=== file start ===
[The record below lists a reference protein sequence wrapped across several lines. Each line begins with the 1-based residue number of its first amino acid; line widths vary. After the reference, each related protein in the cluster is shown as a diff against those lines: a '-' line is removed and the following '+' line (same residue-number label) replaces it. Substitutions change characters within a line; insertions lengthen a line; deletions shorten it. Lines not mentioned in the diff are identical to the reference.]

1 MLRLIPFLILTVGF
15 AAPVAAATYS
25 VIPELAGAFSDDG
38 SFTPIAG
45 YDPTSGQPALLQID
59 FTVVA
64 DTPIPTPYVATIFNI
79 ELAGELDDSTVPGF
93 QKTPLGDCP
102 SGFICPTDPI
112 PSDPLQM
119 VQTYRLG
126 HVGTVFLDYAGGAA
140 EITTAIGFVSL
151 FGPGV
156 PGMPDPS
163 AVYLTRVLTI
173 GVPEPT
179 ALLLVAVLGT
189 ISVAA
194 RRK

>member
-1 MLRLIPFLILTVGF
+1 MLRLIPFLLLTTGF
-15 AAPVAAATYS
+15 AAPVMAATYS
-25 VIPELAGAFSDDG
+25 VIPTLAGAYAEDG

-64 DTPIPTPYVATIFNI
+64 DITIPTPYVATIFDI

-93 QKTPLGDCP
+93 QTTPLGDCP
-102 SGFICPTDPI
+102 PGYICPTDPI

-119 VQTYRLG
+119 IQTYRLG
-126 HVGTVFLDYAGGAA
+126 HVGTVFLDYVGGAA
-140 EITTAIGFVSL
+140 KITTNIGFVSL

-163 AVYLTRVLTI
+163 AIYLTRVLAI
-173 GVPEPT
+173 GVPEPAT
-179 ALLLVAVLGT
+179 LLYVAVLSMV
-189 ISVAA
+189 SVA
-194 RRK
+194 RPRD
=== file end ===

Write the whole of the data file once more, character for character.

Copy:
[The record below lists a reference protein sequence wrapped across several lines. Each line begins with the 1-based residue number of its first amino acid; line widths vary. After the reference, each related protein in the cluster is shown as a diff against those lines: a '-' line is removed and the following '+' line (same residue-number label) replaces it. Substitutions change characters within a line; insertions lengthen a line; deletions shorten it. Lines not mentioned in the diff are identical to the reference.]

1 MLRLIPFLILTVGF
15 AAPVAAATYS
25 VIPELAGAFSDDG
38 SFTPIAG
45 YDPTSGQPALLQID
59 FTVVA
64 DTPIPTPYVATIFNI
79 ELAGELDDSTVPGF
93 QKTPLGDCP
102 SGFICPTDPI
112 PSDPLQM
119 VQTYRLG
126 HVGTVFLDYAGGAA
140 EITTAIGFVSL
151 FGPGV
156 PGMPDPS
163 AVYLTRVLTI
173 GVPEPT
179 ALLLVAVLGT
189 ISVAA
194 RRK

>member
-1 MLRLIPFLILTVGF
+1 MLRLIPFLLLTTGF
-15 AAPVAAATYS
+15 AAPVMAATYS
-25 VIPELAGAFSDDG
+25 VIPTLAGAYAEDG

-64 DTPIPTPYVATIFNI
+64 DITIPTPYVATIFDI

-93 QKTPLGDCP
+93 QTTPLGDCP
-102 SGFICPTDPI
+102 PGYICPTDPI

-119 VQTYRLG
+119 IQTYRLG
-126 HVGTVFLDYAGGAA
+126 HVGTVFLDYVGGAA
-140 EITTAIGFVSL
+140 KITTNIGFVSL

-163 AVYLTRVLTI
+163 AIYLTRVLAI
-173 GVPEPT
+173 GVPEPAT
-179 ALLLVAVLGT
+179 LLYVAVLSMV
-189 ISVAA
+189 SVA
-194 RRK
+194 RPRD